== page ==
Road to Redemption: Alex Rodriguez Must Confess to Survive
We are still in the wake of the stunning announcement that even the “hardest worker in MLB” enjoyed an anabolic cocktail before workouts.
The news has barely had a chance to sink in, but the shockwaves have already traveled beyond The Milky Way Galaxy.
Major League Baseball has been through all of this before. They have watched as record holders, surefire Hall of Famers, and heroes of the game were sucked into the black hole of steroid use.
The blacklist has included the religiously dedicated, the publicly beloved, the publicly despised, the seemingly natural, the obliviously enhanced, and hitters and pitchers alike.
Regardless of who is involved, there seems to be only one way to creep back into the hearts of the media and the hometown fans. It is a clear and simple message—come clean, and get clean.
While Roger Clemens, David Justice, and Barry Bonds battle to protect their image and credibility, public perception continues to label them as guilty until proven innocent. Others like Rafael Palmeiro and Mark McGwire have suffered the same fate, and have simply chosen to disappear into exile.
Those who have been most successful in bouncing back from controversy have ironically been the active players. The best recipe has been a sincere apology and confession coupled with answering as many media questions as legally allowed.
Luckily for Alex, he has two excellent examples within his team’s clubhouse of how to handle the adversity surrounding a positive steroid test.
Jason Giambi and Andy Pettitte were forgiven in New York following confessions, and Andy is as beloved as ever before even following a poor performance in 2008.
A-Rod may not have a decade of success and World Series titles under his belt. What he does have is a 31 ounce toothpick in his hands on game day that he still uses as a dangerous weapon.
Alex’s ‘Road to Redemption’ begins in front of a microphone. The first sentences that roll off of his tongue under pressure will determine the next nine years of his Yankee career.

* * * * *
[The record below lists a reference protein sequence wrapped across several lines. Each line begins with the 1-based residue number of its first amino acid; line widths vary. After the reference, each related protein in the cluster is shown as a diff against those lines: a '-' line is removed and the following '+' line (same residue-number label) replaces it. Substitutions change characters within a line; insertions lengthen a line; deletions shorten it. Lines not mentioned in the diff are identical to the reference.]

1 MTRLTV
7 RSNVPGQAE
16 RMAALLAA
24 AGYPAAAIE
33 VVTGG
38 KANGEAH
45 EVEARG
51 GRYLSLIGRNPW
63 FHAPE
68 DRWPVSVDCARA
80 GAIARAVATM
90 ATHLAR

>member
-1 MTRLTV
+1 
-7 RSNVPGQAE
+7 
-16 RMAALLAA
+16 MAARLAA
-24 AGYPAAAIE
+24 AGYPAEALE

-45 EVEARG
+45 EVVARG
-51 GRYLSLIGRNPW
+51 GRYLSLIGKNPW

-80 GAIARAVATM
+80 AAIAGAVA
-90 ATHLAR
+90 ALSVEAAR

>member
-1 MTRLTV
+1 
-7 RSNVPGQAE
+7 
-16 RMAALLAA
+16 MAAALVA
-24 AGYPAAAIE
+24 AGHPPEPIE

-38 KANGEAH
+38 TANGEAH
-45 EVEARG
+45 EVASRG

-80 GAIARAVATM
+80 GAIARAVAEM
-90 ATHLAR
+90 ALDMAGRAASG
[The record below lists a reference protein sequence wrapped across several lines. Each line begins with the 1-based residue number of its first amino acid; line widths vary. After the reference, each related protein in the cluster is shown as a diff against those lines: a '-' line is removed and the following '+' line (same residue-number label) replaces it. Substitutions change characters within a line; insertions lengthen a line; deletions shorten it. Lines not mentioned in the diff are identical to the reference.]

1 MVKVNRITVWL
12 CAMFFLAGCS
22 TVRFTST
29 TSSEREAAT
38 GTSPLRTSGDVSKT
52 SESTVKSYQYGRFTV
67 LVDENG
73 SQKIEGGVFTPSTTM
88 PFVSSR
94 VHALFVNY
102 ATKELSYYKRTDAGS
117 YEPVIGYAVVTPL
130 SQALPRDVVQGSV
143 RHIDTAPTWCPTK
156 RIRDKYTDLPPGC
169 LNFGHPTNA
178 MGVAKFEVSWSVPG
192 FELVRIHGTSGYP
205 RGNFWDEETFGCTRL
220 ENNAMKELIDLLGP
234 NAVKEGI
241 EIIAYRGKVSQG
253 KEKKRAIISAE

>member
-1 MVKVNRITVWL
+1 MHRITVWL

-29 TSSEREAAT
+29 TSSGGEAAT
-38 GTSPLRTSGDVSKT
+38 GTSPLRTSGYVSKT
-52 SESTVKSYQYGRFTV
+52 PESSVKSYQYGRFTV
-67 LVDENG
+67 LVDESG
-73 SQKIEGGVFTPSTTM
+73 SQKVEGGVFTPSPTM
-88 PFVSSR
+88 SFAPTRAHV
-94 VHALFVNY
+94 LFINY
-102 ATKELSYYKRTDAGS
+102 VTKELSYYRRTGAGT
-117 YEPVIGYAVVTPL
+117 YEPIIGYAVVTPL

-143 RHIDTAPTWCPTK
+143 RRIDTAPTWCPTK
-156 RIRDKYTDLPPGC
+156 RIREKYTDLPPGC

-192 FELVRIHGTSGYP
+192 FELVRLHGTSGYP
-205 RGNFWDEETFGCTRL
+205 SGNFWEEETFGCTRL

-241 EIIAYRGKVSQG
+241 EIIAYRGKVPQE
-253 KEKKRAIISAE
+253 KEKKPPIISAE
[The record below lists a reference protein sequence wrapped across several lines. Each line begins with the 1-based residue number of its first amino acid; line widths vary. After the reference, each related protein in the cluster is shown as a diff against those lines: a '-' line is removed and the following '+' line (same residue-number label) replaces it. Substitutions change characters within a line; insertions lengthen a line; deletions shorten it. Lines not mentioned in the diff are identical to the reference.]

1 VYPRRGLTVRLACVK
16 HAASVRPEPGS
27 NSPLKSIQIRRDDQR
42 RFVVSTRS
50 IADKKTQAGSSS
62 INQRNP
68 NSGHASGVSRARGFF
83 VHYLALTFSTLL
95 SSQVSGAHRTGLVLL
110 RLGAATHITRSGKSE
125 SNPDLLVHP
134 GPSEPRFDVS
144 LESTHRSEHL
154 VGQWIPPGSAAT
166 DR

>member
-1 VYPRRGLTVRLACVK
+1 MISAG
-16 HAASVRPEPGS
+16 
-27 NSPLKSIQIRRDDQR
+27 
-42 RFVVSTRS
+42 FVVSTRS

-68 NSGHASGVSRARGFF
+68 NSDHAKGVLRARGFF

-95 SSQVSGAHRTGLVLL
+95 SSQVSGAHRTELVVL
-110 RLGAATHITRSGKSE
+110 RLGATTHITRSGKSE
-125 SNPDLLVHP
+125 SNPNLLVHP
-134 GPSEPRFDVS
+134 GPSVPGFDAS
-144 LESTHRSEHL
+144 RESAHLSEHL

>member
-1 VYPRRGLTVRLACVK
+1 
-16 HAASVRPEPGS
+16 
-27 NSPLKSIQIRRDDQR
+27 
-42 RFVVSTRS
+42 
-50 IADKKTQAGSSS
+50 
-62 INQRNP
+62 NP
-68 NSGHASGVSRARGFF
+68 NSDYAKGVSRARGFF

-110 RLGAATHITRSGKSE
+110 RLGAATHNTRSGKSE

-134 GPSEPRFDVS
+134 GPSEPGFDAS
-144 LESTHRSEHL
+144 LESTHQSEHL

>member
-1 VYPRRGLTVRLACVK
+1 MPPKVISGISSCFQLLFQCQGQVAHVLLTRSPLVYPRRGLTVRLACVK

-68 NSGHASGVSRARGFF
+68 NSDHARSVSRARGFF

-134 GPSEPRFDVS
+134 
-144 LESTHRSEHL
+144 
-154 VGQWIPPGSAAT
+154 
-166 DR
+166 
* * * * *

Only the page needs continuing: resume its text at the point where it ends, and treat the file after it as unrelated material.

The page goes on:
Acknowledging his previous steroid use, and apologizing to the fans, city of New York, and Yankee organization is a nice start. Performing on the field would at least bring forgiveness within driving distance.
Alex’s best course of action is to quarantine suspicions solely in his time with the Texas Rangers. Whether or not it is true, it is very believable.
In 2001, Alex teamed up with Pudge Rodriguez, Rafael Palmeiro, and Ken Kaminiti. They are all previously targeted or admitted steroid users. Alex can claim that his years in Seattle were all-natural, and that he stopped in 2004 when testing programs were initiated.
Alex can state that he was caught up with the wrong people in Texas, and apologize for a terrible error in judgment. He can try to erase three seasons from his incredible career, in order to attempt to save the other ten full seasons up to this point.
If he takes this path, and there are no clubhouse personnel or steroid suppliers ready to testify against his public statements, Alex may be on his way to salvaging a pinstriped career.
In all likelihood, he forever lost his chance at receiving a bust in Cooperstown. However, if he takes all the proper steps from here on out, Alex just may manage to save face in the city that so desperately wants a reason to like him.
What is the duplicate article?
Why is this article offensive?
Where is this article plagiarized from?
Why is this article poorly edited?